Hands On: Timber Not Termites - Sri Lanka: " by Lionel Jayanetti
With the increasing population pressures in developing countries, the amount of natural forest is reducing while the demand for wood and wood products rises. In less affluent societies, timber is by far the most important source of structural members for building, purely on account of cost and local availability. It is also a renewable resource and attempts have been made, albeit often on a small-scale, to establish plantations of commercial species in developing countries.
In the modern world, the policy of the foresters is to plant at least enough land to compensate for extraction and natural wastage. In such an operation, trees are planted in close proximity to each other so that in their early stages they grow in slim, upright form with little development of lateral branches. Since the full potential of the site is concentrated on about 200 trees per hectare forming the final crop (in the case of many hardwoods), thinning is carried out at intervals. The thinning operation often provides trees of a quite reasonable size which can be efficiently used in the round form. In most cases, these timber thinnings, or poles, have a fairly thick outer sapwood layer which is easily penetrated by preservatives, and it is sufficient to provide a continuous and reasonably thick outer layer of protected wood.
Timber poles, being almost circular in cross section, are stronger in bending than rectangular timber of similar grade and section. The round pole possesses a very high proportion of the basic strength of its species because knots have less effect on the strength of naturally round timbers compared with sawn sections. Generally, poles can be very easily erected and produce a rigid framework to support the roof and walls of a building and, if necessary, part of the floor as well. Poles need not be embedded in very deep holes because even soil of low bearing strength could easily be improved around each pole, eliminating the need for an excessive depth of setting.
In pole construction, the poles actually have an inherent ability to resist wind uplift, especially if the roof framing is very securely attached to them. Above all, the design of any pole structure can be simple enough for unskilled persons to construct.
Low-cost housing construction
For centuries, people of the villages of Sri Lanka have built houses using materials that are available locally. However, the lifespan of this type of building can be short and it may need replacing every few years. Low cost houses using the same materials can be given extended lives using the techniques described below. Poles for roofs are treated with preservative and properly jointed. Foundations are made from rubble bound with mortar. Walls are made from cement stabilised soil blocks and roof tiles from micro concrete.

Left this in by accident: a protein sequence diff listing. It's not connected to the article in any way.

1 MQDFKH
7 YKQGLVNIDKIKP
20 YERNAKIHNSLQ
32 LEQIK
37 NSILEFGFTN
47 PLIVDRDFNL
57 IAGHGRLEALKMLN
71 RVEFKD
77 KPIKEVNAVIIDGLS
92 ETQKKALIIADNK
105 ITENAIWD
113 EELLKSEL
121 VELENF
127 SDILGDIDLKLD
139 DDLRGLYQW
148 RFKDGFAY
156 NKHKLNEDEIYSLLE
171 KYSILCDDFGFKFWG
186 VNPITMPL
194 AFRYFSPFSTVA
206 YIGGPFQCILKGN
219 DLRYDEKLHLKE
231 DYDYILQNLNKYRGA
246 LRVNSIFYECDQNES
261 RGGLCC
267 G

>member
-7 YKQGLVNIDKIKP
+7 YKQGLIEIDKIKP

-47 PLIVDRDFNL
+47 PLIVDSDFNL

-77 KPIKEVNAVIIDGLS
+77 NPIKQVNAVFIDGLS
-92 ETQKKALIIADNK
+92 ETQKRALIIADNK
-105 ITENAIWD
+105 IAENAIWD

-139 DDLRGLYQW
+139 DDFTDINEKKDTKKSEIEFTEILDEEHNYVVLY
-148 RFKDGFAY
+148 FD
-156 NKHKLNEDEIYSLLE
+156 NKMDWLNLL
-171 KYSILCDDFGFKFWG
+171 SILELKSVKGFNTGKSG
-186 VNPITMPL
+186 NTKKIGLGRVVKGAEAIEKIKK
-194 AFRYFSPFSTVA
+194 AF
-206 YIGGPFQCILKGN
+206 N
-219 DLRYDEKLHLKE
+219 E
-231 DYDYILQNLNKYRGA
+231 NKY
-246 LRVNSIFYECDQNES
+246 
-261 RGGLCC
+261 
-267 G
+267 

The foundations are first set out accurately using string lines and stakes. The depth and width of the foundations will depend on local ground conditions. The fill consists of rubble stabilised with cement mortar but bricks or concrete blocks may also be used, if available. The completed foundations must project at least 100mm above ground level and are finished with a concrete screed.
Cement stabilised blocks
The walls are made from soil blocks stabilised with cement. The main local soil (laterite) is ideal for block manufacture. Soils with too much clay or silt are unsuitable. The soil is first crushed and sieved then water and cement are added. The mix is then compressed in a CINVA ram machine to form the block. Blocks must then be spray cured for at least seven days.
Walls are built using normal block laying techniques and a cement/sand mortar (1:6 mix). Walls should be protected from rain during construction with polythene sheets or similar material.
The roof is fabricated from small diameter (50-150mm) timber poles treated with preservative in an open tank using the boron diffusion method. The poles are debarked and treated while still green. The tank is filled with water and the correct quantity of preservative is added. A fire is then lit under the tank to warm the solution. The solution is stirred to ensure thorough mixing and, when the solution has reached 50°C, the poles are placed in the tank. After several hours the fire is extinguished and once the solution has cooled down, the poles are removed from the tank, stacked and wrapped in polythene or a similar material. After fourteen days, the treated poles are ready for use in the roof structure.